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N5042P accident description

Oregon map... Oregon list
Crash location 43.759722°N, 118.088333°W
Nearest city Juntura, OR
43.744602°N, 118.079625°W
1.1 miles away
Tail number N5042P
Accident date 14 May 2015
Aircraft type Bellanca 7GCBC
Additional details: None

NTSB Factual Report


On May 14, 2015, at 1032 mountain daylight time, a Bellanca 7GCBC, N5042P, impacted wires while maneuvering near Juntura, Oregon. The private pilot was fatally injured, and the airplane sustained substantial damage. Visual meteorological conditions prevailed for the aerial observation flight to drive cattle, which was operated under the provisions of 14 Code of Federal Regulations (CFR) Part 91. No flight plan had been filed for the flight that departed a private airport in Juntura.

A witness reported that after getting up that morning, she had gone to make sure the property gate was closed, as she knew there was a cattle drive that morning. Upon returning to the house, she was cleaning the kitchen, when she heard the accident airplane flying overhead. She estimated that the airplane flew over three to four times. On the last pass, the accident pass, she had moved to the sliding glass door in the kitchen, and watched as the airplane flew straight and level into the wires. The airplane nosed over, impacted the ground, and came to rest inverted about 200 yards from her house. She described the engine sound before the accident as "normal."

According to responding law enforcement personnel, downed power lines were entwined in the wreckage. The responding sergeant reported a strong fuel smell inside the cockpit. He also reported that the pilot had initially survived the accident.

Both witnesses and local law enforcement stated that the pilot was a local area farmer/resident, that would routinely use his airplane for cattle drives, and was familiar with the area.


The autopsy was performed by the Office of the State of Oregon Medical Examiner. The cause of death was listed as multiple blunt force injuries. The Federal Aviation Administration (FAA) Bioaeronautical Sciences Research Laboratory, Oklahoma City, Oklahoma, performed toxicology testing on specimens from the pilot. The results were negative for carbon monoxide, cyanide, volatiles, and tested drugs.


The high-wing, single-engine airplane was manufactured in 1979. It was powered by a Textron Lycoming (Avco Lycoming) O-320-A2B, 150-horsepower reciprocating engine. The airplane's records were not located; therefore, the airplane's maintenance history could not be determined.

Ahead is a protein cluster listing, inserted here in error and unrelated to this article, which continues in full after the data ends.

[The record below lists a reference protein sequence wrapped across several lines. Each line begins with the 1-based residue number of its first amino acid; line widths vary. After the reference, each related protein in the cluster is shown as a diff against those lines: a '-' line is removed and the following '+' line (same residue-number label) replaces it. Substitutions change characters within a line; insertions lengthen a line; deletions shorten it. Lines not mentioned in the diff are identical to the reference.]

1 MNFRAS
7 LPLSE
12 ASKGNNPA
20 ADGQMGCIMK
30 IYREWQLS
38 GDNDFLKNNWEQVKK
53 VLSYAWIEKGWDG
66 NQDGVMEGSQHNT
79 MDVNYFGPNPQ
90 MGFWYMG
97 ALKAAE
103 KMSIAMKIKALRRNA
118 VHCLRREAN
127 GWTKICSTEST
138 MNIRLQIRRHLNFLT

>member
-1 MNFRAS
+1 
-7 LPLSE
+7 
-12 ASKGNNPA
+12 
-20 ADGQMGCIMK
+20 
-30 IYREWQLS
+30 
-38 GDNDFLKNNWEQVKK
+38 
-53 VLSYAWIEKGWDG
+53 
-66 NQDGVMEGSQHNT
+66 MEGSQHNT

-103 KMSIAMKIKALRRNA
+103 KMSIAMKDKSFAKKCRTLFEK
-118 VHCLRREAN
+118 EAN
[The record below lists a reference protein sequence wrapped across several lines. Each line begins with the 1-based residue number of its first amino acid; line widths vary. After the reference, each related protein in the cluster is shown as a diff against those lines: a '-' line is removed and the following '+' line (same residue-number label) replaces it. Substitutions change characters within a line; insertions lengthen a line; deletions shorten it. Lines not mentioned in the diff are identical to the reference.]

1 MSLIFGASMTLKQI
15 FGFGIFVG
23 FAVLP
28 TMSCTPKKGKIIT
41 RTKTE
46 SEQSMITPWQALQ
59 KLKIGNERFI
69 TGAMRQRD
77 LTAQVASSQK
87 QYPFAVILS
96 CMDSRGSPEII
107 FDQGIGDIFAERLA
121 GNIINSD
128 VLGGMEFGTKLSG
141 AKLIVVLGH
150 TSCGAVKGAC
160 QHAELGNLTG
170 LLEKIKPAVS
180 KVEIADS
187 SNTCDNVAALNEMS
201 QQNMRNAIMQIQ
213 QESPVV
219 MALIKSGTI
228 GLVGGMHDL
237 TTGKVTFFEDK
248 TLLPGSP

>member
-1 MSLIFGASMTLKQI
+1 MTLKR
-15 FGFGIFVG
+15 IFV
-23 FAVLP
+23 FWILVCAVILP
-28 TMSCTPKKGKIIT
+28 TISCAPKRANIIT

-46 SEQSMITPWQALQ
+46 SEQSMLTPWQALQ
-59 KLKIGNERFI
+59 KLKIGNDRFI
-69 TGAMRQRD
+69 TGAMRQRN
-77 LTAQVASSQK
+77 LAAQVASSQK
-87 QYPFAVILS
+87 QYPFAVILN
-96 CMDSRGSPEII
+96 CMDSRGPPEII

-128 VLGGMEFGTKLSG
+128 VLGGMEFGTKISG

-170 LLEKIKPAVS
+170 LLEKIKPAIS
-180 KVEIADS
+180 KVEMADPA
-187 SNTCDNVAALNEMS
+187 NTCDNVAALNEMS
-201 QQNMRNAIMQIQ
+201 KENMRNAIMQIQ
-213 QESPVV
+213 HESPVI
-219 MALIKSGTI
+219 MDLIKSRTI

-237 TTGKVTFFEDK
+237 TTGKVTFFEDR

The 51-year old pilot held a private pilot certificate with a rating for airplane single-engine land. His most recent FAA third-class medical certificate was issued on January 21, 2013, with the limitation that the holder shall possess glasses for near/intermediate vision. The pilot reported 120 total hours of flight experience on his medical certificate application, with 30 hours in the previous 6 months. The pilot's medical certificate expired for all classes in January 2015.


The 0953 automated weather observation at Burns Municipal Airport (BNO) Weather for BNO about 39 miles southwest of the accident site, reported wind from 257 degrees at 7 knots, visibility 10 statute miles, a broken cloud ceiling at 9,000 ft, temperature 12°C, dew point 02 °C, altimeter setting of 29.82 inches of mercury.


The accident site was located in Juntura Valley; in a relatively flat area covered with scrub brush and rocks. The first identified point of contact was a set of power lines located about 700 ft southwest of the main wreckage. The airplane stuck the top three power lines; the power poles were about 100 ft tall. The first identified ground impact was about 10 ft from the main wreckage.

The entire airplane came to rest inverted at the accident site. Portions of the two lower power lines were wrapped around the airplane. Both wings and empennage remained attached to the fuselage. The left wing had impacted a small tree that ruptured the fuel tank. The right wing fuel tank had not been compromised, and contained about 3 ½ gallons of fuel.

Flight control continuity was established from the tail section to the cockpit and from both wings to the cockpit.

The engine remained attached to the engine mounts and firewall. The propeller assembly separated from the propeller flange. The fuel line from the gascolator to the carburetor had separated at the gascolator fitting; however, when the carburetor was elevated, fuel flowed out of the separated line. The carburetor sustained impact damage; the butterfly valve remained attached to the throttle cable, but had separated from the top portion of the carburetor. The top four spark plugs were removed, and, according to the Champion Aviation Check-A-Plug chart AV-27, the spark plug signatures were consistent with normal operation. Manual rotation of the crankshaft flange produced thumb compression at each of the cylinders in firing order, which established mechanical and valve train continuity. Due to damaged P-lead wires, the magnetos were removed and manually rotated via their respective drive shafts; both magnetos produced spark at each post. A detailed report is in the docket for this accident.

NTSB Probable Cause

The pilot's failure to see and avoid power lines while intentionally maneuvering at low altitude for the aerial observation flight.

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